When someone dies, the house in which they have been living is likely to become unoccupied. The property may remain empty throughout the period of probate – during which the eventual disposal of the home is determined, in accordance with the deceased person’s will.
Because the executor or executors of the deceased have a duty to safeguard and protect the assets of the estate – including property – adequate insurance needs to be arranged during this period.
It might be possible to transfer any existing home insurance into the name of the deceased’s surviving spouse. As often as not, however, insurers are likely to insist upon an entirely new insurance policy.
Even when a simple transfer has been made, however, there is a further consideration to be taken into account if the property is going to be left vacant and unoccupied during the probate period.
Insurance for the unoccupied house with the owner deceased needs to replace any existing home insurance. Once the property has been empty for more than a number of consecutive days, restrictions and exclusions apply to the level of cover offered by standard home insurance.
Some insurers may impose those restrictions after 60 days (for example, home insurer Direct Line requires unoccupied home insurance after the property has been empty for 60 or more days). Other insurers will restrict the cover after 30 to 45 consecutive days.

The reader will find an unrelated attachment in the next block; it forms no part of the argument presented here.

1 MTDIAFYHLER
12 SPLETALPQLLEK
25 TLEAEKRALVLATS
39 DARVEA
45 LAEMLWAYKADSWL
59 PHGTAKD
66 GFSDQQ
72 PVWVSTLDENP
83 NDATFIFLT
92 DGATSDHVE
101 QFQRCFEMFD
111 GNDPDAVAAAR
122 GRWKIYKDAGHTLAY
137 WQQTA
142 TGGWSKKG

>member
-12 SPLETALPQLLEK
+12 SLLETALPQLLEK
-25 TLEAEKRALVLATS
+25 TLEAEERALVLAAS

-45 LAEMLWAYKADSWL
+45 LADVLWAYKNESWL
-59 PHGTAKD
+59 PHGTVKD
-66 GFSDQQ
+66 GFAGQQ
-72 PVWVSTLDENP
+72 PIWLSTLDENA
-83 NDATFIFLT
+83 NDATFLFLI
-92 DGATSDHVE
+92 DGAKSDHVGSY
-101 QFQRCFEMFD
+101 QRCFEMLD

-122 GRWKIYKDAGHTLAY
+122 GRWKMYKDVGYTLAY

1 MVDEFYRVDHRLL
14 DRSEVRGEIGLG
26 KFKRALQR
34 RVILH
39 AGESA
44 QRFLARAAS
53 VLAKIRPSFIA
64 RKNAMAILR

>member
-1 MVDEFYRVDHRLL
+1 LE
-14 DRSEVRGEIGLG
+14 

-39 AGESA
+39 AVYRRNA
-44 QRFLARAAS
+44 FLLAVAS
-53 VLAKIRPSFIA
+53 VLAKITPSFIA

The reason for such a response from insurers is the simple fact that an unoccupied property is exposed to greater risks than one in which someone is at home on a more or less continuous basis:
a minor fault may develop into a serious and damaging incident if there is no one there to spot what has happened in time; and
an empty property attracts all manner of unwanted attention, from the likes of burglars, arsonists, squatters, vandals and other intruders.
With normal cover restricted – or in some cases allowed to lapse altogether – unoccupied home insurance restores the protection that the building and its contents still need.
What it covers
Insurance for property that is left unoccupied after the former owner dies continues to ensure that the principal elements of protection are maintained. That is to say:
buildings insurance, to protect the structure and fabric of the building itself;
contents insurance protecting against the risks of theft, loss or damage to the contents; and
public liability insurance as indemnity against claims from visitors, neighbours or members of the public who suffer an injury or have their own property damaged through contact with the deceased’s empty property – even those trespassers who may have entered the house illegally.
Duration of the cover
Just as the process of probate may take an indefinite and indeterminate period of time, so too does unoccupied property insurance need to reflect that fact.
Fortunately, unoccupied property insurance for the deceased’s former home is typically flexible enough to cope with the vagaries of time before the completion of probate. If needs be, short term or temporary cover may be arranged and extended on a month by month basis – rather than having to pay for a full 12 months of cover as most other insurance policies are likely to insist.